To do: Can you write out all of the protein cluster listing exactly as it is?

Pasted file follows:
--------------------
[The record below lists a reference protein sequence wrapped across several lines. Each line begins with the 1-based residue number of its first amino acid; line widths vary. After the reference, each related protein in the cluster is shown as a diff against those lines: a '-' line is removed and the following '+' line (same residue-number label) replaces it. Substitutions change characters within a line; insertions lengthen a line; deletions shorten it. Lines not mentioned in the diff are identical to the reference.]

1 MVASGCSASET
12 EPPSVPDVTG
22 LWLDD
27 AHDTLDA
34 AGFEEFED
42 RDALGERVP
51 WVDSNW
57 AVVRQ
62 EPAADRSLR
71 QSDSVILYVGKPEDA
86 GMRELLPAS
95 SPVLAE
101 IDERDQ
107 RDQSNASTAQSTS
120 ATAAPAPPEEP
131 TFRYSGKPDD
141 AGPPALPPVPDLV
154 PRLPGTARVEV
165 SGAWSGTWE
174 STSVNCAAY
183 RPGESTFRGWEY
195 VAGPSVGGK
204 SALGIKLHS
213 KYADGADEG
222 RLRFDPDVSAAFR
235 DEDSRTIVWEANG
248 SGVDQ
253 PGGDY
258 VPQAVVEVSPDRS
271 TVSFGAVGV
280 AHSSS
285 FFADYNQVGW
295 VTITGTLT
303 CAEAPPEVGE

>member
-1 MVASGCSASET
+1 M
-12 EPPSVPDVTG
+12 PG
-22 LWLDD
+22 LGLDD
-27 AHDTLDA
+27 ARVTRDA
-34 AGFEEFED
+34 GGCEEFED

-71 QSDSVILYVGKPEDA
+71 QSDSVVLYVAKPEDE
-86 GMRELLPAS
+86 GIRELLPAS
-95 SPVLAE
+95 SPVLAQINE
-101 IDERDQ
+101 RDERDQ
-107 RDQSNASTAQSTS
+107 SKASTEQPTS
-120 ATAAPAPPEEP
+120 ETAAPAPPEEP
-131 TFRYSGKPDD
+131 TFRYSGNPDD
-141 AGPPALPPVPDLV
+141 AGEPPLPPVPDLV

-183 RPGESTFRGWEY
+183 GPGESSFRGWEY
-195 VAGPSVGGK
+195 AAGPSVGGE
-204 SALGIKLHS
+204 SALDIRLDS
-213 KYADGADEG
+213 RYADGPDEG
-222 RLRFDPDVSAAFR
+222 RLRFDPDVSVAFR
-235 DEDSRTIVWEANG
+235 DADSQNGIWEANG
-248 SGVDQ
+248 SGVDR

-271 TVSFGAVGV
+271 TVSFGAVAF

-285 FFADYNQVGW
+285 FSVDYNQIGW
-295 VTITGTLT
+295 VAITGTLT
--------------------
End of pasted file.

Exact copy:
[The record below lists a reference protein sequence wrapped across several lines. Each line begins with the 1-based residue number of its first amino acid; line widths vary. After the reference, each related protein in the cluster is shown as a diff against those lines: a '-' line is removed and the following '+' line (same residue-number label) replaces it. Substitutions change characters within a line; insertions lengthen a line; deletions shorten it. Lines not mentioned in the diff are identical to the reference.]

1 MVASGCSASET
12 EPPSVPDVTG
22 LWLDD
27 AHDTLDA
34 AGFEEFED
42 RDALGERVP
51 WVDSNW
57 AVVRQ
62 EPAADRSLR
71 QSDSVILYVGKPEDA
86 GMRELLPAS
95 SPVLAE
101 IDERDQ
107 RDQSNASTAQSTS
120 ATAAPAPPEEP
131 TFRYSGKPDD
141 AGPPALPPVPDLV
154 PRLPGTARVEV
165 SGAWSGTWE
174 STSVNCAAY
183 RPGESTFRGWEY
195 VAGPSVGGK
204 SALGIKLHS
213 KYADGADEG
222 RLRFDPDVSAAFR
235 DEDSRTIVWEANG
248 SGVDQ
253 PGGDY
258 VPQAVVEVSPDRS
271 TVSFGAVGV
280 AHSSS
285 FFADYNQVGW
295 VTITGTLT
303 CAEAPPEVGE

>member
-1 MVASGCSASET
+1 M
-12 EPPSVPDVTG
+12 PG
-22 LWLDD
+22 LGLDD
-27 AHDTLDA
+27 ARVTRDA
-34 AGFEEFED
+34 GGCEEFED

-71 QSDSVILYVGKPEDA
+71 QSDSVVLYVAKPEDE
-86 GMRELLPAS
+86 GIRELLPAS
-95 SPVLAE
+95 SPVLAQINE
-101 IDERDQ
+101 RDERDQ
-107 RDQSNASTAQSTS
+107 SKASTEQPTS
-120 ATAAPAPPEEP
+120 ETAAPAPPEEP
-131 TFRYSGKPDD
+131 TFRYSGNPDD
-141 AGPPALPPVPDLV
+141 AGEPPLPPVPDLV

-183 RPGESTFRGWEY
+183 GPGESSFRGWEY
-195 VAGPSVGGK
+195 AAGPSVGGE
-204 SALGIKLHS
+204 SALDIRLDS
-213 KYADGADEG
+213 RYADGPDEG
-222 RLRFDPDVSAAFR
+222 RLRFDPDVSVAFR
-235 DEDSRTIVWEANG
+235 DADSQNGIWEANG
-248 SGVDQ
+248 SGVDR

-271 TVSFGAVGV
+271 TVSFGAVAF

-285 FFADYNQVGW
+285 FSVDYNQIGW
-295 VTITGTLT
+295 VAITGTLT